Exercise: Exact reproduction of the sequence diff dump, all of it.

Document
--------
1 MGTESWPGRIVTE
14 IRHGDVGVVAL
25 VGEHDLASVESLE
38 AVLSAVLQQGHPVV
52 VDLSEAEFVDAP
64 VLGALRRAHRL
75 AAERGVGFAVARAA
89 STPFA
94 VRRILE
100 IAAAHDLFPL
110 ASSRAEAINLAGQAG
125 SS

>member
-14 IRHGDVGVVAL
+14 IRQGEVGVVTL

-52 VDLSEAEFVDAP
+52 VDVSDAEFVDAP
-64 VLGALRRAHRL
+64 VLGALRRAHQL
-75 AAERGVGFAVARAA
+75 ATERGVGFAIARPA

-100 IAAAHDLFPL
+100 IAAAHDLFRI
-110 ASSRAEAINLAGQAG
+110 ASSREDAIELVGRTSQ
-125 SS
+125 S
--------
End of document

1 MGTESWPGRIVTE
14 IRHGDVGVVAL
25 VGEHDLASVESLE
38 AVLSAVLQQGHPVV
52 VDLSEAEFVDAP
64 VLGALRRAHRL
75 AAERGVGFAVARAA
89 STPFA
94 VRRILE
100 IAAAHDLFPL
110 ASSRAEAINLAGQAG
125 SS

>member
-14 IRHGDVGVVAL
+14 IRQGEVGVVTL

-52 VDLSEAEFVDAP
+52 VDVSDAEFVDAP
-64 VLGALRRAHRL
+64 VLGALRRAHQL
-75 AAERGVGFAVARAA
+75 ATERGVGFAIARPA

-100 IAAAHDLFPL
+100 IAAAHDLFRI
-110 ASSRAEAINLAGQAG
+110 ASSREDAIELVGRTSQ
-125 SS
+125 S